Frank is Schering-Plough Professor in Health Care Regulation and Enforcement at Seton Hall University. He has written on specialty hospitals, access to drugs, concierge medicine, and several other topics in law & medicine. Frank’s research agenda now focuses on challenges posed to the health care industry by rapidly changing information technology. His articles on the topic include Grand Bargains for Big Data: The Emerging Law of Health Care Information and Restoring Transparency to Automated Authority.
Frank has been a Visiting Fellow at Princeton’s Center for Information Technology, and a Visiting Professor at Yale Law School and Cardozo Law School. He was a Marshall Scholar at Oxford University. He has testified before the Judiciary Committee of the House of Representatives, appearing with the General Counsels of Google, Microsoft, and Yahoo. He has also presented before a Department of Health & Human Services/Federal Trade Commission Roundtable and panels of the National Academy of Sciences.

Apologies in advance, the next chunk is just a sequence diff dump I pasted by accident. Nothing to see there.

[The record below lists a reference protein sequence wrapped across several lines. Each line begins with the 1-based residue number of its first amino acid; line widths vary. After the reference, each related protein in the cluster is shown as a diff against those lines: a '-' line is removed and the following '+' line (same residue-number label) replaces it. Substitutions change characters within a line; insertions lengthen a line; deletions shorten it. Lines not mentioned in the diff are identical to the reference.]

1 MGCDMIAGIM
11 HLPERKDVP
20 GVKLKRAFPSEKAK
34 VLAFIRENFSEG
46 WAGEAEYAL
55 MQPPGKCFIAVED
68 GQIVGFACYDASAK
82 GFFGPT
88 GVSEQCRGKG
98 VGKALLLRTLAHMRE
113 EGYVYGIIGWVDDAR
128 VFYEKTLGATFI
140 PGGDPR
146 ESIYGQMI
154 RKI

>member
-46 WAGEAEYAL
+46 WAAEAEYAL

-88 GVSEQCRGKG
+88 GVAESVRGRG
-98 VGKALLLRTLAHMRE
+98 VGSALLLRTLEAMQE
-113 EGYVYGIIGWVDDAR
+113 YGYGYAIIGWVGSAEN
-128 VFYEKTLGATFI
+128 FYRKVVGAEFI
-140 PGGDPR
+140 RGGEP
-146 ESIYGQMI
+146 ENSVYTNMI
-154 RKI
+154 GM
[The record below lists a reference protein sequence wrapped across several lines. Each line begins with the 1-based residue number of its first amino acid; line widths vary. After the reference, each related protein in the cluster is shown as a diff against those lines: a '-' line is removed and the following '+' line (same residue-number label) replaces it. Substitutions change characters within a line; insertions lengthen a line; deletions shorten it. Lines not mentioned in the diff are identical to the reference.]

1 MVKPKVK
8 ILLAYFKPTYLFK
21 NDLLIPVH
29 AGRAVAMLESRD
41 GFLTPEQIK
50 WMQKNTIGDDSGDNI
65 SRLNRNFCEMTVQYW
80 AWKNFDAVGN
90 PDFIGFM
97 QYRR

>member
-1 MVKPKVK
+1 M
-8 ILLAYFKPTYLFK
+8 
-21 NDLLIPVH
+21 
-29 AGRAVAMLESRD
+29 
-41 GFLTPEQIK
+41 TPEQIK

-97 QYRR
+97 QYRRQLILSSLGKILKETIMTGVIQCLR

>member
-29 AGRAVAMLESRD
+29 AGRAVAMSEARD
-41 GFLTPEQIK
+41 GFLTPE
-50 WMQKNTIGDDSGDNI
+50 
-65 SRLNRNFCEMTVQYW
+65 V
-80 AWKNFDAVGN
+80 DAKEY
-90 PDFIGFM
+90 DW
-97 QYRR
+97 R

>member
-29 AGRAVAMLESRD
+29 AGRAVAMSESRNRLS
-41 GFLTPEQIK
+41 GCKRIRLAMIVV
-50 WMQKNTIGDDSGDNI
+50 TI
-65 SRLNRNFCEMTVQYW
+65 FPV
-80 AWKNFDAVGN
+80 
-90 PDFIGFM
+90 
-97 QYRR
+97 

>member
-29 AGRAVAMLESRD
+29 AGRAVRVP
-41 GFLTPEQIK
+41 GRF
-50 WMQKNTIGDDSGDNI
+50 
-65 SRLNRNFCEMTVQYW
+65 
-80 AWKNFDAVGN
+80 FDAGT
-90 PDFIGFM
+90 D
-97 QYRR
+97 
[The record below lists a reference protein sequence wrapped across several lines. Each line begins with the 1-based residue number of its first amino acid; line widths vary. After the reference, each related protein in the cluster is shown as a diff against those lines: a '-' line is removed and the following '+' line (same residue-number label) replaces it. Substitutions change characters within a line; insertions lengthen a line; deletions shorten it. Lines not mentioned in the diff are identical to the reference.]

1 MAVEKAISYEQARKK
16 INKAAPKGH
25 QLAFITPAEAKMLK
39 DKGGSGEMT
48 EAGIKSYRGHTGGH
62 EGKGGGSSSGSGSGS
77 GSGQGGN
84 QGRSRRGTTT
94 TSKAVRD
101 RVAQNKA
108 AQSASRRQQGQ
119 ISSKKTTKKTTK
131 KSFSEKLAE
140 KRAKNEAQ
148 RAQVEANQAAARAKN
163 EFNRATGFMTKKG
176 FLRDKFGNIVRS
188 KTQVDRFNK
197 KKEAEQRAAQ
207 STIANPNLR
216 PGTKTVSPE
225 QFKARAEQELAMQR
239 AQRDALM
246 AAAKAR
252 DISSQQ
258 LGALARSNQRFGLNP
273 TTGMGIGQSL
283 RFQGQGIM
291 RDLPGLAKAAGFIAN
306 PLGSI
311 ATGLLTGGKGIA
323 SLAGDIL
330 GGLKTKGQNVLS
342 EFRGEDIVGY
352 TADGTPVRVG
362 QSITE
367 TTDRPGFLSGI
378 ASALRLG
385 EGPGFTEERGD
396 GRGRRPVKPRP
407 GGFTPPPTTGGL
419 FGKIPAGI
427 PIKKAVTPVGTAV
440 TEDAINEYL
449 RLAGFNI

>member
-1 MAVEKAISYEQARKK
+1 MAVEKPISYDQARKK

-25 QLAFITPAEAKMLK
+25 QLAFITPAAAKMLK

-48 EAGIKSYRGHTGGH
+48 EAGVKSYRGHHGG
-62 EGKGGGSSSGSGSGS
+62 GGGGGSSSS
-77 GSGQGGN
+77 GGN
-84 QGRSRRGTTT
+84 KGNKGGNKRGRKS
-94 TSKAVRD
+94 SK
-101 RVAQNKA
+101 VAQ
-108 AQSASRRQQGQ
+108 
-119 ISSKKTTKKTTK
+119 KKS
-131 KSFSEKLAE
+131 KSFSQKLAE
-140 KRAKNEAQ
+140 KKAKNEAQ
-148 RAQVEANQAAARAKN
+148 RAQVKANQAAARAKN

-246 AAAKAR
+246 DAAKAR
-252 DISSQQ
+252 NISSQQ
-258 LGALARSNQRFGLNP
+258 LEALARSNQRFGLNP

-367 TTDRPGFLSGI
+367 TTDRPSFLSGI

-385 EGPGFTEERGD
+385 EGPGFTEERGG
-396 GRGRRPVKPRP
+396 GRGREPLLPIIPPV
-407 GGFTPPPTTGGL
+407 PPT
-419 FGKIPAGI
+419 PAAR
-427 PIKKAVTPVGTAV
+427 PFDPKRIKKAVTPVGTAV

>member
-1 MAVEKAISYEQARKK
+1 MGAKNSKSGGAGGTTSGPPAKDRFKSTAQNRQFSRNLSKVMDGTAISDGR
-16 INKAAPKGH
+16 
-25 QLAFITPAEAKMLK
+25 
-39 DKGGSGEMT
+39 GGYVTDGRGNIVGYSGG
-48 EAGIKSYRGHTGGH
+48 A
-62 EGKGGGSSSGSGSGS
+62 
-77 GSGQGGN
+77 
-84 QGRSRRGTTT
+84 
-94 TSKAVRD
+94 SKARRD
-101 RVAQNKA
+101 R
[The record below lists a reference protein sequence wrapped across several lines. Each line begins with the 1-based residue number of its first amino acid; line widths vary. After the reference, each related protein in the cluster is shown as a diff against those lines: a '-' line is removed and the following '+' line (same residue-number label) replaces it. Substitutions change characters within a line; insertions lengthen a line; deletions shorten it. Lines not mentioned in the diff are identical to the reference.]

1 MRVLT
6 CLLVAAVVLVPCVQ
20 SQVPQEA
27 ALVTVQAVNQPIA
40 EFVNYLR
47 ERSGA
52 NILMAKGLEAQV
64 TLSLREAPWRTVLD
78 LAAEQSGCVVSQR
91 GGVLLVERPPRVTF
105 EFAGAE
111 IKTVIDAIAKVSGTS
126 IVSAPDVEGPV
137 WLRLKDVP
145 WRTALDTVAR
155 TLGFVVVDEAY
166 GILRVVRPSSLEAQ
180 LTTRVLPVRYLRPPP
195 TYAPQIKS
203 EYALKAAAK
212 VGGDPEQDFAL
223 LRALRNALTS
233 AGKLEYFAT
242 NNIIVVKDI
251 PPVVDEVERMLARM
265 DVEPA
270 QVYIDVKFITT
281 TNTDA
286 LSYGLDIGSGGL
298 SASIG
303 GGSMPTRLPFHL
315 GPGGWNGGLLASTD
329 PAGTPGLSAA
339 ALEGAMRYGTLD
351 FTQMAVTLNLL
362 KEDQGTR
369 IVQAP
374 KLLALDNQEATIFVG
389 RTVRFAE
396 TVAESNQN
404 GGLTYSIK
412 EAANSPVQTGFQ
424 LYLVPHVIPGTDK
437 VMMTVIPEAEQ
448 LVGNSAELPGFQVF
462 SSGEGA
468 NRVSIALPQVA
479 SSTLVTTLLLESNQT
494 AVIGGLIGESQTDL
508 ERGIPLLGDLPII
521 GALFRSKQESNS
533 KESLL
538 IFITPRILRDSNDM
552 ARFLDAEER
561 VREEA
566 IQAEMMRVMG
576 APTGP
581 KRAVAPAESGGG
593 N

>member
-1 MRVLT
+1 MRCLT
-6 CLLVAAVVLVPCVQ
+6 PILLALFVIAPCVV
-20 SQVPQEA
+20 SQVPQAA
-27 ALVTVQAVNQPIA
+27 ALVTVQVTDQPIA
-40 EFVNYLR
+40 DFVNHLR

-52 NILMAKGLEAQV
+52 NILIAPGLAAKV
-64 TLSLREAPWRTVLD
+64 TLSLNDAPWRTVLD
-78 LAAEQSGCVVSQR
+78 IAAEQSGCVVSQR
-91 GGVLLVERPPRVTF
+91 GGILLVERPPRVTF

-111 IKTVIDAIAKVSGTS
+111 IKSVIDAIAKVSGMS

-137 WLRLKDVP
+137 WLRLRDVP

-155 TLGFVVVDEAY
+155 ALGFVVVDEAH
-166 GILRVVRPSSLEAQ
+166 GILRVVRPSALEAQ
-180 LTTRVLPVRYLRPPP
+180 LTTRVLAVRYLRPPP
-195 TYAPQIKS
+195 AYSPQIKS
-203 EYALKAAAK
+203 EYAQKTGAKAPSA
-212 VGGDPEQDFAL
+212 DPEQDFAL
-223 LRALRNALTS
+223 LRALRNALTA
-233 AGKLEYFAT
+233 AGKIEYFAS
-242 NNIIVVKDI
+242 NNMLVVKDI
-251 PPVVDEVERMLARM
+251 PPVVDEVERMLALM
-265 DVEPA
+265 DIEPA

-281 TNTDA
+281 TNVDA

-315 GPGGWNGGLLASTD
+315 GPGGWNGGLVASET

Frank is a member of the Harvard-Georgetown Working Group on Market Democracy, and an Affiliate Fellow of Yale Law School’s Information Society Project. He has been named to the Advisory Board of the Electronic Privacy Information Center. He is on the executive board of the Health Law Section of the American Association of Law Schools (AALS), and has served as chair of the AALS section on Privacy and Defamation. He has been quoted in the Financial Times, New York Times, Economist, CNN, and many other media outlets, and has written for the Boston Review.
Some of Frank’s representative works include:
- The Hippocratic Math
- The Three Faces of Retainer Care
- Access to Medicine in an Era of Fractal Inequality
- Cognition-Enhancing Drugs: Can We Say No?